Flood-hit areas brace for deluge

RAIN will spread across much of Queensland in the next few days, leading to further flooding in recently flood-hit areas, including the southeast, according to

"Widespread 50 to 100 millimetres is likely across the west and south between now and the weekend, in the form of thunderstorms then rain. The band of storms and rain will then head north to the tropics," Weatherzone meteorologist Brett Dutschke said.

"Between now and this time next week more than half of the state could have gained 50 to 100mm, and there's potential for more than 200mm in some parts," Dutschke said.

A monsoonal low, which brought more than 500mm to Mornington Island in the last few days, will play a big part in the coming rain.

"The low itself will move south from the Gulf Country to the Channel Country, and this is where the biggest rain, and biggest flooding is most likely. More than 200mm is possible."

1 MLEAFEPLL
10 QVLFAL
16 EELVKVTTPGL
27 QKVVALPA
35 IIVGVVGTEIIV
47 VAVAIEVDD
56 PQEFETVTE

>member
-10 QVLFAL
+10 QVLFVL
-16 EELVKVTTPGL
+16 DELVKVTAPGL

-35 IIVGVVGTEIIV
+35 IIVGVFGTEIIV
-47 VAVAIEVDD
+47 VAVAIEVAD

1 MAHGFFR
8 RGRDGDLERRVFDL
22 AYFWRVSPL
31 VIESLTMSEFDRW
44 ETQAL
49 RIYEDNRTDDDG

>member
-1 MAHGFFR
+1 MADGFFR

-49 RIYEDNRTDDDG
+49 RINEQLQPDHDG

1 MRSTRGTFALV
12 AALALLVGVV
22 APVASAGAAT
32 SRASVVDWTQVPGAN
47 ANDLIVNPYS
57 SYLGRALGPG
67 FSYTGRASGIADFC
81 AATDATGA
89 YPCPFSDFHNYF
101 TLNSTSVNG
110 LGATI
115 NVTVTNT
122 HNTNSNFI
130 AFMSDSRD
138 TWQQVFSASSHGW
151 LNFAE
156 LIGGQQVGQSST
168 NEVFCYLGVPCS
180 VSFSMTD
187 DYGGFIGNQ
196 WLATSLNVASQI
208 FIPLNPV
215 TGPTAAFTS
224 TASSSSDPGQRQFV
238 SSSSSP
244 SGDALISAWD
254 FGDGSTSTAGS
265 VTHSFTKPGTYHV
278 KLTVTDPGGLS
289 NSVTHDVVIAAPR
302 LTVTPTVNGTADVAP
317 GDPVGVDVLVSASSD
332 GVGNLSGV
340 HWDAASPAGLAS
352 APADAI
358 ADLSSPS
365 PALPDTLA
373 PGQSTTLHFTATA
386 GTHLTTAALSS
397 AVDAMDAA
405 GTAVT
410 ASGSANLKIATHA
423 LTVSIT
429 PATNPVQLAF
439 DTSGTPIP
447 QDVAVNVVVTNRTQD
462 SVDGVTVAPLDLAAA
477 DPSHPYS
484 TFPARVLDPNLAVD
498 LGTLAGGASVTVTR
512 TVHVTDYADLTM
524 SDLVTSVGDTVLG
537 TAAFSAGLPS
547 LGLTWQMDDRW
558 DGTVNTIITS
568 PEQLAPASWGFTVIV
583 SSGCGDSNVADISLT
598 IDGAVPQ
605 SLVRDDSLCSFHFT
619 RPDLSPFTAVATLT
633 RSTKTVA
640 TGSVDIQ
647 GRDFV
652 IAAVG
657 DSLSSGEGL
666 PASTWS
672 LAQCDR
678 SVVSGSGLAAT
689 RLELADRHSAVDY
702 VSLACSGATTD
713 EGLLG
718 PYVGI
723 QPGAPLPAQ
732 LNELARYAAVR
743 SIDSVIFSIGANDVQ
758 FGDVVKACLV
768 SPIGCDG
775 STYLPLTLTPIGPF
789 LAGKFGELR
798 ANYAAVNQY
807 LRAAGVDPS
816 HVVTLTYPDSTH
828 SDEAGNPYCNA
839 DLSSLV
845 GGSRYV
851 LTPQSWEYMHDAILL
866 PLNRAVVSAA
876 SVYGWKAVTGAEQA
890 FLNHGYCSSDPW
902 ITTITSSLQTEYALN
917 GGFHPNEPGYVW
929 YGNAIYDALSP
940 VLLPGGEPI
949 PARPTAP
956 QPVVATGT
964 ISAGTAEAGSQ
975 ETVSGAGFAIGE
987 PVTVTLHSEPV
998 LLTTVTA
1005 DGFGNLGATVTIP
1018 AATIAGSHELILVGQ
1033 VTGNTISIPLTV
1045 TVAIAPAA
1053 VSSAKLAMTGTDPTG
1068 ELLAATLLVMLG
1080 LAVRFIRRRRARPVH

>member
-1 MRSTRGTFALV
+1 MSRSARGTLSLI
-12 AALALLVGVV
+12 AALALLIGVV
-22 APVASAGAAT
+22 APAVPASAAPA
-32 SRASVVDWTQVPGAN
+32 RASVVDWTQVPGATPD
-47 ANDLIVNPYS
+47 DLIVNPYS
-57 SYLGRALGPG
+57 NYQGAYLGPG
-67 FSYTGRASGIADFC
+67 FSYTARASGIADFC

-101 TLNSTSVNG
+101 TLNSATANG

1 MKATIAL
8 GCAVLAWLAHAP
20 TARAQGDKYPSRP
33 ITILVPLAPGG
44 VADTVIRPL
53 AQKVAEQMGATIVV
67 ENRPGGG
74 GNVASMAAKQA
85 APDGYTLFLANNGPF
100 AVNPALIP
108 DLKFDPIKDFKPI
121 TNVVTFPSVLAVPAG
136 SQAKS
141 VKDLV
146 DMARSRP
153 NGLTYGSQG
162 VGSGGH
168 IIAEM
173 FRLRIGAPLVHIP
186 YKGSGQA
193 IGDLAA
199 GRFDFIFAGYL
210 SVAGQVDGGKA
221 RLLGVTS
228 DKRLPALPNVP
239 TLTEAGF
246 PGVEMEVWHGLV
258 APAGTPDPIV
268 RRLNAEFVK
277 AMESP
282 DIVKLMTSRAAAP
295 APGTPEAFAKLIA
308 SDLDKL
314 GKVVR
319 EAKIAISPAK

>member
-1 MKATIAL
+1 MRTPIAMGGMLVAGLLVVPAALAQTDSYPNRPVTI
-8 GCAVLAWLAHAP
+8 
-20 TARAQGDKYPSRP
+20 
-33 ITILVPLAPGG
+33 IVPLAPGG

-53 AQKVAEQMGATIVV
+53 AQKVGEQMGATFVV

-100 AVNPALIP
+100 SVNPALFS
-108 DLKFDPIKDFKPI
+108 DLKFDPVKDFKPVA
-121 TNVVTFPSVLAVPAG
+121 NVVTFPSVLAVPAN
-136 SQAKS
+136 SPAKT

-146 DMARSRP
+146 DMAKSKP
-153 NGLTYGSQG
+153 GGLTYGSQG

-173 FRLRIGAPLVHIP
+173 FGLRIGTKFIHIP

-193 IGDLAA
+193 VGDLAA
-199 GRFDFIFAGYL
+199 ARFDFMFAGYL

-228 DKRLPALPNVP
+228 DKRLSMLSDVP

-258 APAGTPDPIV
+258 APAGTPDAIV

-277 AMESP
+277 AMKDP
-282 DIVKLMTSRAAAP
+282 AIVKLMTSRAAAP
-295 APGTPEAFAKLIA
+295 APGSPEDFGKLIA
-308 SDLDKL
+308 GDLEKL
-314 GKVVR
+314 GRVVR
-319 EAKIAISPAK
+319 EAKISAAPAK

"A trough will feed off the low to take a band of storms and rain across southern Queensland before it heads to the tropics. There will be pockets of 100mm or more in almost every district, including the southeast."

This will be a setback for reconstruction work, which is still in progress across much of the state due to flood and wind damage.

Parts of the Maranoa have had flooding on at least four occasions in the past 12 months, which has meant rebuilding has been a stop-start affair.

The summer just gone brought double the average rainfall to some areas, a lot of it in heavy downpours which led to major destruction.

More than 2500mm fell in the Innisfail area, with help from Cyclone Yasi, and more than 1500mm in southeast Queensland, mainly a result of a low pressure system in January.

During the last 12 months more than 5000mm has fallen in the Innisfail area and up to 2500mm in the state's southeast. This is as much as 1500mm higher the annual average.

"Whilst most of Queensland will be able to absorb this coming rain, spread over a few days, some parts of the state will suffer further flood damage," Dutschke said.

But it's not just flooding to watch out for.

"Together with flash flooding, thunderstorms could also produce damaging winds and hail, especially in the south."

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